Male depression often missed19th May 2010
The mental health charity Mind has warned that while parenthood is a major change facing men and women, very little is understood about how it impacts on mental health.
That follows findings from experts that many new fathers experience post-natal depression, yet most cases go undetected and untreated.
The findings have been based on 43 studies involving 28,004 parents from 16 different countries including the UK and the US by a team from the Eastern Virginia Medical School team.
Triggers include lack of sleep, new responsibilities and supporting a wife with post-natal depression.
Mind’s Bridget O'Connell said: "Becoming a parent is one of the biggest changes that both men and women can go through, yet there is still very little understood about how it impacts on mental health, and how many people will experience a perinatal mental health problem.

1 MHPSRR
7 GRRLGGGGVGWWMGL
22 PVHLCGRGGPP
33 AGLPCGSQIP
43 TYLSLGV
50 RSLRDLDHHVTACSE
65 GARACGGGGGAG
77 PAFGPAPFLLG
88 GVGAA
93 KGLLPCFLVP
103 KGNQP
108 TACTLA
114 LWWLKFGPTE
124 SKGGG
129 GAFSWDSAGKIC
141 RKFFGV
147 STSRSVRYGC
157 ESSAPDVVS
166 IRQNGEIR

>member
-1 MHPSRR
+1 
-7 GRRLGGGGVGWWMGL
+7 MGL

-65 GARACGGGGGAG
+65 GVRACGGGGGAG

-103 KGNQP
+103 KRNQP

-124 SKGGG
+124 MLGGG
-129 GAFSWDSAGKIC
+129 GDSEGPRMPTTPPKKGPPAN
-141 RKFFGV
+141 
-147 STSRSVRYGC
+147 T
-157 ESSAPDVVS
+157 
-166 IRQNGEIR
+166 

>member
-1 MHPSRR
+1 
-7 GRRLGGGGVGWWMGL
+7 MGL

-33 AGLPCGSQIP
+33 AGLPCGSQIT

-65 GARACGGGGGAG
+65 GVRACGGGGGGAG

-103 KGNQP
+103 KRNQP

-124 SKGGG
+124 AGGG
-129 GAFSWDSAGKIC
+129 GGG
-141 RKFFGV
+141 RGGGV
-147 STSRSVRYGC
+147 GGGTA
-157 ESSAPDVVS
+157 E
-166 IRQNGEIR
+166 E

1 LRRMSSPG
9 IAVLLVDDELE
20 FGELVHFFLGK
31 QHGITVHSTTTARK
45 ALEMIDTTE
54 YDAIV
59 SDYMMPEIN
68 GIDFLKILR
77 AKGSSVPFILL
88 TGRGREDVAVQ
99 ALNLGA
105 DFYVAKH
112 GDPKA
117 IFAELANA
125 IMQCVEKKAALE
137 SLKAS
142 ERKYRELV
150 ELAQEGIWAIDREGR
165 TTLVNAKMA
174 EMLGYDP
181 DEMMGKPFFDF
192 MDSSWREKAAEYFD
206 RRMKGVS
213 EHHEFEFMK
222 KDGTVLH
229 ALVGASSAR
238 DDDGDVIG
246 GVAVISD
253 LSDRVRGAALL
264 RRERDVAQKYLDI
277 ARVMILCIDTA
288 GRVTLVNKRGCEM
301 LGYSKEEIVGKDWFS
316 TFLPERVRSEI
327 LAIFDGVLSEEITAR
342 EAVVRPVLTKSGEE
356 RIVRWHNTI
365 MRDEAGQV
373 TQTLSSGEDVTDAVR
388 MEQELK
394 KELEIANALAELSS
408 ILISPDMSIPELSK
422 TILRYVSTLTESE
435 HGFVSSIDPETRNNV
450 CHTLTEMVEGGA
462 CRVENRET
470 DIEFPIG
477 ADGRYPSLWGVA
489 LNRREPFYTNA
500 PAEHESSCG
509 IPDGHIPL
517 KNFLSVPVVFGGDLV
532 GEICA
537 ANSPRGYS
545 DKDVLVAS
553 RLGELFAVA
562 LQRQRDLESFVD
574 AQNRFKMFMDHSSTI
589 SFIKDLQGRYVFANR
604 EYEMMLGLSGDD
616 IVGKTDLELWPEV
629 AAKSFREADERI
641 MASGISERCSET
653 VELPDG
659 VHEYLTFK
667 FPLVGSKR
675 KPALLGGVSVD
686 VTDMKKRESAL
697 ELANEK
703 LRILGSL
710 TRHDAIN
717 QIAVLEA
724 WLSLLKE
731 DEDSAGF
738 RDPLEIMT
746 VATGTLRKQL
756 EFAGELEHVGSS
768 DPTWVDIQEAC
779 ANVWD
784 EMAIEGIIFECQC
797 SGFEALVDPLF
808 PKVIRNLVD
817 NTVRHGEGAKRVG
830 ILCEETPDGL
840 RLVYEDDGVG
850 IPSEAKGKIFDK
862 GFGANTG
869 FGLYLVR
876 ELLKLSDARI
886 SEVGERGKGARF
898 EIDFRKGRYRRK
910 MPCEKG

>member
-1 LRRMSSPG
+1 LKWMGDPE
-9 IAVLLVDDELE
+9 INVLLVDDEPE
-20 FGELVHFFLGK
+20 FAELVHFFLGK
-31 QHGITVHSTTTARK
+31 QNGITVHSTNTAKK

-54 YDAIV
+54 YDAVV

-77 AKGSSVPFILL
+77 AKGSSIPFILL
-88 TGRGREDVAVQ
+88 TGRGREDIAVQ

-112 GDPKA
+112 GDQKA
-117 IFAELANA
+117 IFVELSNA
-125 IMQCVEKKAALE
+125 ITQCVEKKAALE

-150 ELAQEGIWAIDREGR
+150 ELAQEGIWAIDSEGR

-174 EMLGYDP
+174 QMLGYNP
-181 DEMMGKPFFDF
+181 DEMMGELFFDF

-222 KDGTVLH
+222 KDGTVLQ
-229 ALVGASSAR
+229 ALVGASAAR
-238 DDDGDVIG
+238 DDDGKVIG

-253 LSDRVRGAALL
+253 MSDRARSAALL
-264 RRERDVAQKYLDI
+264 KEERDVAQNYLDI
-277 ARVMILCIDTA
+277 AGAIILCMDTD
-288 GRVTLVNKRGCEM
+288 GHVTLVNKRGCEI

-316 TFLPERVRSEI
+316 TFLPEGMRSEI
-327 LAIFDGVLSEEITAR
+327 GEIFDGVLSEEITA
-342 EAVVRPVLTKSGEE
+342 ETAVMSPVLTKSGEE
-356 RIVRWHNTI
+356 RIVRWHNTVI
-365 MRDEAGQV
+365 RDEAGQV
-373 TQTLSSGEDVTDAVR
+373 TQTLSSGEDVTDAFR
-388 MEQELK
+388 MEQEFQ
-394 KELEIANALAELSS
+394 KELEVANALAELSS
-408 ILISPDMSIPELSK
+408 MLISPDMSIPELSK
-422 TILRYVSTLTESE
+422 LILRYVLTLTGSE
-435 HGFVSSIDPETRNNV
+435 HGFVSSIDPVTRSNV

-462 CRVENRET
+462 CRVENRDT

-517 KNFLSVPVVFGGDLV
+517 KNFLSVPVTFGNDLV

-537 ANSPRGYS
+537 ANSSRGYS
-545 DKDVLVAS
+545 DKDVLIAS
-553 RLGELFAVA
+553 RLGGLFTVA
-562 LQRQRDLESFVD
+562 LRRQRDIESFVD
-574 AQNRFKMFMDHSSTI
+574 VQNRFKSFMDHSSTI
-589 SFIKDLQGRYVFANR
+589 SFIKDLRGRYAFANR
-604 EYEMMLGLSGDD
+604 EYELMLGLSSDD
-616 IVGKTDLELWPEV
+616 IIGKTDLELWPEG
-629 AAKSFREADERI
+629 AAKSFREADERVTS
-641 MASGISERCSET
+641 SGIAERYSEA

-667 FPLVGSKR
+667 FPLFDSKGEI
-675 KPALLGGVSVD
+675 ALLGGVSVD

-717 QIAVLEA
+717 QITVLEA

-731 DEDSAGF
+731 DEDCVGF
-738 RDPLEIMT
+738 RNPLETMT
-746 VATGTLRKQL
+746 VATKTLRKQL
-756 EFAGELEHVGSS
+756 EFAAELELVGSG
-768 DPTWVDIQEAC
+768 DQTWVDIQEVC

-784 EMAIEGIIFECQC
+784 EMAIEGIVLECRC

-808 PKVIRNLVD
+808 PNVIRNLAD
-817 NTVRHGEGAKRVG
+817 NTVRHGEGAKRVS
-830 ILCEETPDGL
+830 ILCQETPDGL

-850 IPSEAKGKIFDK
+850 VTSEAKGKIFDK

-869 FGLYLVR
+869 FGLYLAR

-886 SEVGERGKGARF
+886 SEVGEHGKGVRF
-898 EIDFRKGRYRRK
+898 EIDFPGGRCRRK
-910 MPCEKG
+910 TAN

"New parents can be faced with sleep deprivation, changes in lifestyle, changes in their relationship and new responsibilities all at once, and we don't always remember that this is going to be an issue for men as well as for women."
However, Kent University social policy lecturer Ellie Lee said it was also important not to medicalise normal emotions.
The Eastern Virginia Medical School found new fathers were generally happiest in the early weeks after the birth of their baby, with depression kicking in after three to six months and that at least 10% and up to 25% had post-natal depression.
They also warned that depression in one parent should prompt clinical attention to the other.
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Title: Male depression often missed
Author: Mark Nicholls
Article Id: 14918
Date Added: 19th May 2010